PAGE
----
The NCRR still exists today. We have changed our name to the Nikkei for Civil Rights & Redress to be more reflective of the times.
Our thanks to Janice Yen, who made available her archives of photos and who also reviewed and helped to edit the Reader, and to Suzy Katsuda, David Urmston and Steve Nagano, who put their efforts into getting this work ready for our website.
We would like to thank Guy Aoki, Edna Horiuchi, Suzy Katsuda, Glen Kitayama, Kathy Masaoka, Kay Ochi, Kaz Ota, Wilbur Sato, Unity Newspaper, Janice Yen and others who may have donated their snapshots to the NCRR photo archives.
Our Sources for the Reader
Articles for the Reader were compiled from people still attending our monthly meetings. In addition, we would be remiss if we did not also cite the Oral History Project of NCRR as a major source of our information for the Reader.
There are omissions of events involving the NCRR in Southern California that have been missed and will need to be added. These are, but not limited to, the history and significance of our “Days of Remembrance” programs, the individual cases brought against the government during the post redress period, minors that were deported to Japan during the war and a more thorough look at the dynamics and people involved in the founding conference that created the NCRR.
The Reader also lacks the story of Amy Uno Ishi who played a pioneering role in our early grassroots campaign. Amy was in the forefront of the movement to publicize the internment experience a decade before the start of the redress campaign.
We Rely on Their Support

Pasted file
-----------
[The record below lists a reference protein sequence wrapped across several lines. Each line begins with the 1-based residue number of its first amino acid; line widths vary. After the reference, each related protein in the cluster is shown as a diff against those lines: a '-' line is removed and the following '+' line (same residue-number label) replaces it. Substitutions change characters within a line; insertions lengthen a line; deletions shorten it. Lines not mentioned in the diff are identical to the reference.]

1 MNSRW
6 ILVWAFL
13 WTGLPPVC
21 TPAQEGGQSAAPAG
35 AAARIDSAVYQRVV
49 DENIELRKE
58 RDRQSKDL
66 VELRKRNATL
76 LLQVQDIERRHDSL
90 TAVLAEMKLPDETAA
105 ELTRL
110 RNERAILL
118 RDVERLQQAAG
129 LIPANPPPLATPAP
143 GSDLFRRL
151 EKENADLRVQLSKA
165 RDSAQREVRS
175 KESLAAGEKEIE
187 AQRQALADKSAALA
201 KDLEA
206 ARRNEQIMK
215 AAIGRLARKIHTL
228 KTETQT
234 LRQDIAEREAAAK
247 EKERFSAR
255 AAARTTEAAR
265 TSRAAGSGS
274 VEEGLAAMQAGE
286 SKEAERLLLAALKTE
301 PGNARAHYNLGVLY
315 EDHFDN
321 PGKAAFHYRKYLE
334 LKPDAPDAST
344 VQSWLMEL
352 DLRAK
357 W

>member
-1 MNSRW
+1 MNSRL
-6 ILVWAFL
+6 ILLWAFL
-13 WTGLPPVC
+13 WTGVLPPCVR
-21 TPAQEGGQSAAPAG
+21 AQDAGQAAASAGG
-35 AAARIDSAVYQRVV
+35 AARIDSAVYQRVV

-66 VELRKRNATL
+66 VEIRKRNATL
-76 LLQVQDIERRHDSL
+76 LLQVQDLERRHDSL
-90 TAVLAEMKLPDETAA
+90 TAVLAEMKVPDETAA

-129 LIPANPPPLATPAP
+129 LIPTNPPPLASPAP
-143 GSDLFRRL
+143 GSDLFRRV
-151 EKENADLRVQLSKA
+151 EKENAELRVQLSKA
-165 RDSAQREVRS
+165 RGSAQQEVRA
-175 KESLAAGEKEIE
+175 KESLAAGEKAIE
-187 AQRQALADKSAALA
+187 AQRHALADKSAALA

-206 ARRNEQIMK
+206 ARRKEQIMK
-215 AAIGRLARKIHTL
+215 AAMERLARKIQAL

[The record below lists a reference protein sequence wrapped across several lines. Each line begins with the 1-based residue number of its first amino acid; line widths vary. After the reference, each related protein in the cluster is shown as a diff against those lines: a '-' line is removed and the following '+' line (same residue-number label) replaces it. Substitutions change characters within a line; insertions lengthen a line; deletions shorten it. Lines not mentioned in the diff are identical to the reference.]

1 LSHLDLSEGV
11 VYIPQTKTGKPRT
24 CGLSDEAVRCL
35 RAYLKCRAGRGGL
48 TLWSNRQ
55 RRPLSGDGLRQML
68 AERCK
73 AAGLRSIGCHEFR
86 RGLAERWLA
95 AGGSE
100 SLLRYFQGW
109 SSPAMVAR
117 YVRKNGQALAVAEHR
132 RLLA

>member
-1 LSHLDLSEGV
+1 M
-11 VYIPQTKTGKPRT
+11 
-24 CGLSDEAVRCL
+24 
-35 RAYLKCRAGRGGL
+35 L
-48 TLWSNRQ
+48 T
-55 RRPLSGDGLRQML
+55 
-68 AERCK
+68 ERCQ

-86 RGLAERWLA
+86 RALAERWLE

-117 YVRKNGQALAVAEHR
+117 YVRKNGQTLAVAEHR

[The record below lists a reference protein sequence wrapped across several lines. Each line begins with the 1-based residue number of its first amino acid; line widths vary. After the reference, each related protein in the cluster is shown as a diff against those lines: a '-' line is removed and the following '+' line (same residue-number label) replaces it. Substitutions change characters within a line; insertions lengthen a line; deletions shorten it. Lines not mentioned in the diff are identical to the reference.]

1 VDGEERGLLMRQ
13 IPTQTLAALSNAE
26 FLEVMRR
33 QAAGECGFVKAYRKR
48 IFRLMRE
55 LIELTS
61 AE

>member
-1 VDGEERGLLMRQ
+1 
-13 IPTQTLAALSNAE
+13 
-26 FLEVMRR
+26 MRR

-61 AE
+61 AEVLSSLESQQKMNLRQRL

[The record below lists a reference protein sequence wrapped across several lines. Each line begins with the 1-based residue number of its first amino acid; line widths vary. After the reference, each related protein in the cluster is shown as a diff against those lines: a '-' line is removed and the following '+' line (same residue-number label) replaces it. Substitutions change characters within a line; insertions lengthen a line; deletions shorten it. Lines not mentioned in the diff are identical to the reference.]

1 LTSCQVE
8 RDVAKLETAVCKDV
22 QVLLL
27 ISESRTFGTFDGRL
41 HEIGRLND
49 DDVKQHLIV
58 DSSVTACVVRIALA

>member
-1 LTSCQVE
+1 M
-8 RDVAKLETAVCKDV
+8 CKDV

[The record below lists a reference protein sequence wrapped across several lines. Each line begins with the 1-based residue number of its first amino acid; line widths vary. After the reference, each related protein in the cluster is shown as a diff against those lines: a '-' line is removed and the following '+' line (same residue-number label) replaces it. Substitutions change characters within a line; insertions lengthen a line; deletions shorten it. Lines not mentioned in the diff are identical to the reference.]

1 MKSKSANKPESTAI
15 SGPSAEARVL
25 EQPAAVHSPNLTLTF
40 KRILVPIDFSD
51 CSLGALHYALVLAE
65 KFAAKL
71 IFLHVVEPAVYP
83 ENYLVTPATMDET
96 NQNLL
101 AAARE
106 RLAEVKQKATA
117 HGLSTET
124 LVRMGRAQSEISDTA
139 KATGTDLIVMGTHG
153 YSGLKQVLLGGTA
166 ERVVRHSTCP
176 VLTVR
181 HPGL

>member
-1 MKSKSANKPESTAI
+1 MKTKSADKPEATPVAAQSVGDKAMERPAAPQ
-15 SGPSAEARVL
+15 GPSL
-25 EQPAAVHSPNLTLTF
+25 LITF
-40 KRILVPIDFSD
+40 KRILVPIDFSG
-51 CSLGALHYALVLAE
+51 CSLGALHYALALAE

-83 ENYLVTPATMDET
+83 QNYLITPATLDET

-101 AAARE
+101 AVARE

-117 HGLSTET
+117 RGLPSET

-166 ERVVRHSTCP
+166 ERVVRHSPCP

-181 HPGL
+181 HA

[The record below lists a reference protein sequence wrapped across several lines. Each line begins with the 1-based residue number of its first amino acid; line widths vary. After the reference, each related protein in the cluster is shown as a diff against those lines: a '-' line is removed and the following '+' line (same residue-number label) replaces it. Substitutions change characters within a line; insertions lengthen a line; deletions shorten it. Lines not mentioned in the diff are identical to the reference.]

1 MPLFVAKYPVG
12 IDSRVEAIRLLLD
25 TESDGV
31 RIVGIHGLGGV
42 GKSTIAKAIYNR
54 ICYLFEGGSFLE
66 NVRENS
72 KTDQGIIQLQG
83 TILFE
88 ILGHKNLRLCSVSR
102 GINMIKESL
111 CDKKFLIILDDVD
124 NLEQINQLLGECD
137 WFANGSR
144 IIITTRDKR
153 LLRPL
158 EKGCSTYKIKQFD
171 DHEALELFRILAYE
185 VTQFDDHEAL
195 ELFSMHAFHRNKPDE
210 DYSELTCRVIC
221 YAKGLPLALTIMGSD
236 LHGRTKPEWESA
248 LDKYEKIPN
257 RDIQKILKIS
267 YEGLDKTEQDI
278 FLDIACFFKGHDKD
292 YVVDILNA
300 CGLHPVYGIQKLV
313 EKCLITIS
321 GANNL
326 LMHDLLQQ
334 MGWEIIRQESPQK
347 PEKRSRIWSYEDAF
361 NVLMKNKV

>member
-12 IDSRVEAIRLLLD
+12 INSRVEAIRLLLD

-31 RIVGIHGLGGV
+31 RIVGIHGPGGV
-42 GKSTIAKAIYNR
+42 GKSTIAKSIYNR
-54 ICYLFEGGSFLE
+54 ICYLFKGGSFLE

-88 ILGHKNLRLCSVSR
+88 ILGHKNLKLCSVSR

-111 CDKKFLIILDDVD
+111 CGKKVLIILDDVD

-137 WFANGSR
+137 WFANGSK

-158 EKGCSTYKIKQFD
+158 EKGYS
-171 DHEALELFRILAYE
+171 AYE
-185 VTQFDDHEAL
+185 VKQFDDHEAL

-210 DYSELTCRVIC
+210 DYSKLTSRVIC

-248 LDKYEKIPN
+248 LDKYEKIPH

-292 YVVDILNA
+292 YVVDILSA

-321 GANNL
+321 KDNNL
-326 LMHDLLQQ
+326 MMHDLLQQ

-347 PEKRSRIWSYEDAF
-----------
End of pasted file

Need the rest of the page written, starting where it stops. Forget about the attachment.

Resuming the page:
Also not represented are members and supporters who continue to work with us like Kei Nagao, Duane Sanchez and Evelyn Yoshimura. They are always on hand to help NCRR present critical programs of interest to the community. We still rely on those who can still be counted on to “rally around the flag” when the call goes out… community activists like Guy Aoki, Gary Fujimoto, Miles Hamada, Shirley Hibino, Edna Horiuchi, MaryAnn Ito, Dennis Kobata, Glen Kitayama, Ruth Kondo, Mike Murase, Mike Nakayama, Reiko Nimura, Yvonne Wong Nishio, Merrilynne and Richard Quon, Bob Toji, Jan Tokumaru, Craig and Gale Hane Wong and Denise Yamamoto.
We also would like to express our thanks to our cultural artists who time and again have come to perform and show their support at our rallies and Days of Remembrance Programs. Our gratitude to performers like Traci Kato Kiriyama, Nobuko Miyamoto, Edward James Olmos, Glen Suravech and Denise Uyehara just to name of very few of so many who have given of their time, effort and talents so generously!
We would also like to acknowledge the contributions and support to NCRR from community activists like Dr. Mary Oda and Michi Weglyn of New York. We would also be derelict in our duty if we did not mention the incredible job that was done through the Office of Redress Administration by Bob Bratt, whom we thank to this day.
Acknowledging an Ongoing Struggle
For the ongoing struggle in the “Campaign for Justice” for Latin American abductees, we salute those involved in the effort in Southern California. Congressman Xavier Becerra, Gary Mayeda, Robin Toma, just some who are not presented in picture or an article for this Reader.
We reserve a special place in our hearts to remember and honor all those who have passed on. We are forever grateful for the contributions of George Canillas, Glenn Horiuchi, Amy Uno Ishi, Tim Nabara, Bert Nakano, Fred Okrand, Judy Nishimoto Ota, Tom Shiroishi and Michi Weglyn. We will always remember them as friends and fellow activists who dedicated a major portion of their lives to the cause of redress and justice!
We dedicate the NCRR Reader to Bert Nakano
Jim H. Matsuoka, EditorPhotographs and editing by Janice Yen
Website setup by Suzy Katsuda, Jesse Knight and David Urmston